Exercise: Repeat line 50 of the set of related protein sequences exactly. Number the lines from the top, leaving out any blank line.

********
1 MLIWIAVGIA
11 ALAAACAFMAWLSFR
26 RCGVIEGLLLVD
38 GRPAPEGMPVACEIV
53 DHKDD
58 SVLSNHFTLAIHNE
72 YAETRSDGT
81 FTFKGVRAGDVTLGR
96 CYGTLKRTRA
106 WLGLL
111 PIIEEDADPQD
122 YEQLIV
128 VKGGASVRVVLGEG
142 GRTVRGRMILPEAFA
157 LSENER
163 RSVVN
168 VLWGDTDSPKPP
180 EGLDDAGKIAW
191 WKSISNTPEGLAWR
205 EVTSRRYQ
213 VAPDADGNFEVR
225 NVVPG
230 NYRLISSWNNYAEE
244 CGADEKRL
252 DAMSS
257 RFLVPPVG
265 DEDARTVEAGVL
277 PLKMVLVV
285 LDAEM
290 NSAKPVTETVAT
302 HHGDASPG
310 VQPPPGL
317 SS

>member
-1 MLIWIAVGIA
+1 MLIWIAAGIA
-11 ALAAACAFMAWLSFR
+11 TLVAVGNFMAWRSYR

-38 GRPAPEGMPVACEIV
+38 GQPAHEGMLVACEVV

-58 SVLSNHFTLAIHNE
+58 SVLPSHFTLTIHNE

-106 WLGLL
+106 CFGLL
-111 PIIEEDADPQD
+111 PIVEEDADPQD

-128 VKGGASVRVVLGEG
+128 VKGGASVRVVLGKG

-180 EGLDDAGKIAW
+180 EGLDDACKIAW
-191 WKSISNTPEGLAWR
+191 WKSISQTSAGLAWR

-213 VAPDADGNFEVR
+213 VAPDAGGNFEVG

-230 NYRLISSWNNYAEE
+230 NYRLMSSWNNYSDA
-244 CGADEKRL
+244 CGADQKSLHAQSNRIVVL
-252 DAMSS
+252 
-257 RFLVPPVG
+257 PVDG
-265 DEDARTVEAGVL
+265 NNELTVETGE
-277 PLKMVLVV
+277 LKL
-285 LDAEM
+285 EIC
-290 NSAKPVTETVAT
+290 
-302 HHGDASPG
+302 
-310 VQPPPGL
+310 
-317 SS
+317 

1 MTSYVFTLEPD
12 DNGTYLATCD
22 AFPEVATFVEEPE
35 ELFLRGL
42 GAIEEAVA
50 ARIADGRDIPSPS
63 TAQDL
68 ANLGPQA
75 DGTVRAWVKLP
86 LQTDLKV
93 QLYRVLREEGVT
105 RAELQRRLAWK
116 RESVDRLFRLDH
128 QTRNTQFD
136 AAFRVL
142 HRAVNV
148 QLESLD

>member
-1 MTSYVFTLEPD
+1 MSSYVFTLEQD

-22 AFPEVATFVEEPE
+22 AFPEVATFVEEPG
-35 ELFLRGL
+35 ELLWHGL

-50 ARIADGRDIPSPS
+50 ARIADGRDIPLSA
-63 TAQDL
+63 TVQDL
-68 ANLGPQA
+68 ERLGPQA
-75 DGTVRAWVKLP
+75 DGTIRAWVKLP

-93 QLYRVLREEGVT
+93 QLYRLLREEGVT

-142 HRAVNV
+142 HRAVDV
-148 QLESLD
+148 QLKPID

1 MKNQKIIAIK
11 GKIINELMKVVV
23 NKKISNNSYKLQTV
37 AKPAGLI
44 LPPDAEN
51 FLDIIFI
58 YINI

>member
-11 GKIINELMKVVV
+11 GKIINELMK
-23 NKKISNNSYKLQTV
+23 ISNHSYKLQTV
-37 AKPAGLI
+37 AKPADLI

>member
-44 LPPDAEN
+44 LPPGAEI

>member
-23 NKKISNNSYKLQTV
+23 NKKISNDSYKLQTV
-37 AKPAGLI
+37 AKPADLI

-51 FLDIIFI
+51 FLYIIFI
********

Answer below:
+180 EGLDDACKIAW